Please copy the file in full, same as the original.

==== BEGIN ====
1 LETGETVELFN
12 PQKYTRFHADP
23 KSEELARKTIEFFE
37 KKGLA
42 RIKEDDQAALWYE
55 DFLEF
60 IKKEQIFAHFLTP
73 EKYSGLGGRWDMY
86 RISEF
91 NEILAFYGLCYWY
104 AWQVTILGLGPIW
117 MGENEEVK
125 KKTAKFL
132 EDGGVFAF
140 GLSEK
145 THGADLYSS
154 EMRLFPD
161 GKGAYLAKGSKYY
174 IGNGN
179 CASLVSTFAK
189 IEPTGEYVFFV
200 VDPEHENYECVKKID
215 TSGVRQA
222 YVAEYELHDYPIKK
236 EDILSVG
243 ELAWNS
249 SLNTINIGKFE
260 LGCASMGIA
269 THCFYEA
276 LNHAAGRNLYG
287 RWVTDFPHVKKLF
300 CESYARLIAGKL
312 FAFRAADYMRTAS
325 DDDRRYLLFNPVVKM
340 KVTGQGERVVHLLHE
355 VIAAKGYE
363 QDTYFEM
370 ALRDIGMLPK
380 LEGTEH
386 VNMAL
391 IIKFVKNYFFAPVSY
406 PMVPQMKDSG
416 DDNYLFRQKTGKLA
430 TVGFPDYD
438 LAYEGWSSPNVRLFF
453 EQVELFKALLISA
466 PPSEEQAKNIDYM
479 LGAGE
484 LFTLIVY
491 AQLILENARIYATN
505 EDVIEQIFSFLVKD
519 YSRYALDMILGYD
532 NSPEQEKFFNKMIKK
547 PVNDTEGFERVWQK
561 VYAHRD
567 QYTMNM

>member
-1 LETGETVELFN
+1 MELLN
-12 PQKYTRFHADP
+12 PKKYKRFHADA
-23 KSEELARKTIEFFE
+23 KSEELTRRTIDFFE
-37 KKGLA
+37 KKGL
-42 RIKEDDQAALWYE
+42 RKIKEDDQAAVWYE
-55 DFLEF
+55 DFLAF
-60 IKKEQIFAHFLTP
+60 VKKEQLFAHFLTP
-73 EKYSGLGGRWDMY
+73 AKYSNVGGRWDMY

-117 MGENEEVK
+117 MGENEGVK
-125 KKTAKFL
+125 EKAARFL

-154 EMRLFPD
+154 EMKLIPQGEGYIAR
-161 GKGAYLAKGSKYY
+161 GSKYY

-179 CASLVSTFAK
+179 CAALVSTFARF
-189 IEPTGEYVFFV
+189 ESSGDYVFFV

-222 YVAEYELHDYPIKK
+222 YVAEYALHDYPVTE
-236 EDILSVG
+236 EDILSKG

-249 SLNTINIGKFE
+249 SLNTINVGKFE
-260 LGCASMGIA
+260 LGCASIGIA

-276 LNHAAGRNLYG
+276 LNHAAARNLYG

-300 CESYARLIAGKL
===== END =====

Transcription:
1 LETGETVELFN
12 PQKYTRFHADP
23 KSEELARKTIEFFE
37 KKGLA
42 RIKEDDQAALWYE
55 DFLEF
60 IKKEQIFAHFLTP
73 EKYSGLGGRWDMY
86 RISEF
91 NEILAFYGLCYWY
104 AWQVTILGLGPIW
117 MGENEEVK
125 KKTAKFL
132 EDGGVFAF
140 GLSEK
145 THGADLYSS
154 EMRLFPD
161 GKGAYLAKGSKYY
174 IGNGN
179 CASLVSTFAK
189 IEPTGEYVFFV
200 VDPEHENYECVKKID
215 TSGVRQA
222 YVAEYELHDYPIKK
236 EDILSVG
243 ELAWNS
249 SLNTINIGKFE
260 LGCASMGIA
269 THCFYEA
276 LNHAAGRNLYG
287 RWVTDFPHVKKLF
300 CESYARLIAGKL
312 FAFRAADYMRTAS
325 DDDRRYLLFNPVVKM
340 KVTGQGERVVHLLHE
355 VIAAKGYE
363 QDTYFEM
370 ALRDIGMLPK
380 LEGTEH
386 VNMAL
391 IIKFVKNYFFAPVSY
406 PMVPQMKDSG
416 DDNYLFRQKTGKLA
430 TVGFPDYD
438 LAYEGWSSPNVRLFF
453 EQVELFKALLISA
466 PPSEEQAKNIDYM
479 LGAGE
484 LFTLIVY
491 AQLILENARIYATN
505 EDVIEQIFSFLVKD
519 YSRYALDMILGYD
532 NSPEQEKFFNKMIKK
547 PVNDTEGFERVWQK
561 VYAHRD
567 QYTMNM

>member
-1 LETGETVELFN
+1 MELLN
-12 PQKYTRFHADP
+12 PKKYKRFHADA
-23 KSEELARKTIEFFE
+23 KSEELTRRTIDFFE
-37 KKGLA
+37 KKGL
-42 RIKEDDQAALWYE
+42 RKIKEDDQAAVWYE
-55 DFLEF
+55 DFLAF
-60 IKKEQIFAHFLTP
+60 VKKEQLFAHFLTP
-73 EKYSGLGGRWDMY
+73 AKYSNVGGRWDMY

-117 MGENEEVK
+117 MGENEGVK
-125 KKTAKFL
+125 EKAARFL

-154 EMRLFPD
+154 EMKLIPQGEGYIAR
-161 GKGAYLAKGSKYY
+161 GSKYY

-179 CASLVSTFAK
+179 CAALVSTFARF
-189 IEPTGEYVFFV
+189 ESSGDYVFFV

-222 YVAEYELHDYPIKK
+222 YVAEYALHDYPVTE
-236 EDILSVG
+236 EDILSKG

-249 SLNTINIGKFE
+249 SLNTINVGKFE
-260 LGCASMGIA
+260 LGCASIGIA

-276 LNHAAGRNLYG
+276 LNHAAARNLYG

-300 CESYARLIAGKL